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Reasoning and Institutions: Do Markets Facilitate Logical Reasoning in the Wason Selection Task?

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  • David V. Budescu
  • Boris Maciejovsky

Abstract

A vast literature shows that individuals frequently fail to identify the normative solutions in logical reasoning tasks. Much attention has been devoted to the study of these deviations at the individual level; less eVort was exerted to investigate whether institutional settings might facilitate and improve reasoning. In this paper we address this question by embedding theWason selection task in a competitive market: each of the four cards of the task was traded over multiple periods in anonymous continuous double auctions, and with real financial incentives. The results of two experiments involving 28 markets, with eight subjects each, indicate that errors in logical reasoning persist, and are present in a wide variety of trading variables, such as prices, volume and liquidity. The market’s behavior reflects the normatively correct outcome only when a substantial number of traders know the correct solution.

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Bibliographic Info

Paper provided by Max Planck Institute of Economics, Strategic Interaction Group in its series Papers on Strategic Interaction with number 2003-04.

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Length: 34 pages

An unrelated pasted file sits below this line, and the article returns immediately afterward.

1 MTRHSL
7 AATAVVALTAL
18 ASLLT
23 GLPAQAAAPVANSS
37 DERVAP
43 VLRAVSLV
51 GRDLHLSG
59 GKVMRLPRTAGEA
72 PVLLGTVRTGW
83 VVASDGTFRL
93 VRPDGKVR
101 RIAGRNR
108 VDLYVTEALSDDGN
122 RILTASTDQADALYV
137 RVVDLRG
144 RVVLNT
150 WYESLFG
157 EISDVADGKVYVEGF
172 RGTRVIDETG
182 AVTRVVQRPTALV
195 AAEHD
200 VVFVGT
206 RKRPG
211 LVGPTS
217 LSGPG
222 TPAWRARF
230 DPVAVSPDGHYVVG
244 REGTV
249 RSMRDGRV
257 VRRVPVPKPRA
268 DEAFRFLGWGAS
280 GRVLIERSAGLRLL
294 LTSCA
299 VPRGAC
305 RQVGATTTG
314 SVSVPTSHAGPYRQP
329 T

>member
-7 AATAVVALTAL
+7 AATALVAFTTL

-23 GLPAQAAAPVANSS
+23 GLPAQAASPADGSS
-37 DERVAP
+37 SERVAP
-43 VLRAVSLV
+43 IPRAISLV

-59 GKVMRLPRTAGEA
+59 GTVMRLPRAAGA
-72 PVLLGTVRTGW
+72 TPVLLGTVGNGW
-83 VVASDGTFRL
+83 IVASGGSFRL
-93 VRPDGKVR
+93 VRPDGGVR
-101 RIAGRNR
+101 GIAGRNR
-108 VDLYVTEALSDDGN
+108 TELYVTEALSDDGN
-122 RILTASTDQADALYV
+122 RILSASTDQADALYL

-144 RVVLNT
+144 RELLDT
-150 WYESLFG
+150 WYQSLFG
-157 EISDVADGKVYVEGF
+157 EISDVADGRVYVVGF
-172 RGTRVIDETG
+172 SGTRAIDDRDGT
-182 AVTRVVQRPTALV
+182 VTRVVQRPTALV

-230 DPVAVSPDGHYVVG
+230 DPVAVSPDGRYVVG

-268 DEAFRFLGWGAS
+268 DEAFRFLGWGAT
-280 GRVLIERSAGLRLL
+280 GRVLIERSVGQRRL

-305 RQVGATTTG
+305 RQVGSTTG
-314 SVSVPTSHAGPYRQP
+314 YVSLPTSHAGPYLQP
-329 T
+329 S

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Handle: RePEc:esi:discus:2003-04

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Related research

Keywords: Wason selection task; deductive reasoning; experimental markets; biases in reasoning; double auction;

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References

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  1. J. Bradford De Long & Andrei Shleifer & Lawrence H. Summers & Robert J. Waldmann, 1988. "The Survival of Noise Traders in Financial Markets," NBER Working Papers 2715, National Bureau of Economic Research, Inc.
  2. Slembeck, Tilman & Tyran, Jean-Robert, 2004. "Do institutions promote rationality?: An experimental study of the three-door anomaly," Journal of Economic Behavior & Organization, Elsevier, vol. 54(3), pages 337-350, July.
  3. Jamal, Karim & Sunder, Shyam, 1996. "Bayesian equilibrium in double auctions populated by biased heuristic traders," Journal of Economic Behavior & Organization, Elsevier, vol. 31(2), pages 273-291, November.
  4. Knez, Peter & Smith, Vernon L & Williams, Arlington W, 1985. "Individual Rationality, Market Rationality, and Value Estimation," American Economic Review, American Economic Association, vol. 75(2), pages 397-402, May.
  5. Hirshleifer, David & Luo, Guo Ying, 2001. "On the survival of overconfident traders in a competitive securities market," Journal of Financial Markets, Elsevier, vol. 4(1), pages 73-84, January.
  6. Urs Fischbacher, 2007. "z-Tree: Zurich toolbox for ready-made economic experiments," Experimental Economics, Springer, vol. 10(2), pages 171-178, June.
  7. Friedman, Daniel, 1998. "Monty Hall's Three Doors: Construction and Deconstruction of a Choice Anomaly," American Economic Review, American Economic Association, vol. 88(4), pages 933-46, September.
  8. Russell, Thomas & Thaler, Richard, 1985. "The Relevance of Quasi Rationality in Competitive Markets," American Economic Review, American Economic Association, vol. 75(5), pages 1071-82, December.
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Cited by:
  1. Tilman Slembeck & Jean-Robert Tyran, 2002. "Do Institutions Promote Rationality? An Experimental Study of the Three-Door Anomaly," University of St. Gallen Department of Economics working paper series 2002 2002-21, Department of Economics, University of St. Gallen.
  2. Gerlinde Fellner & Werner Güth & Boris Maciejovsky, 2001. "Illusion of Expertise in Portfolio Decisions - An Experimental Approach," CESifo Working Paper Series 621, CESifo Group Munich.

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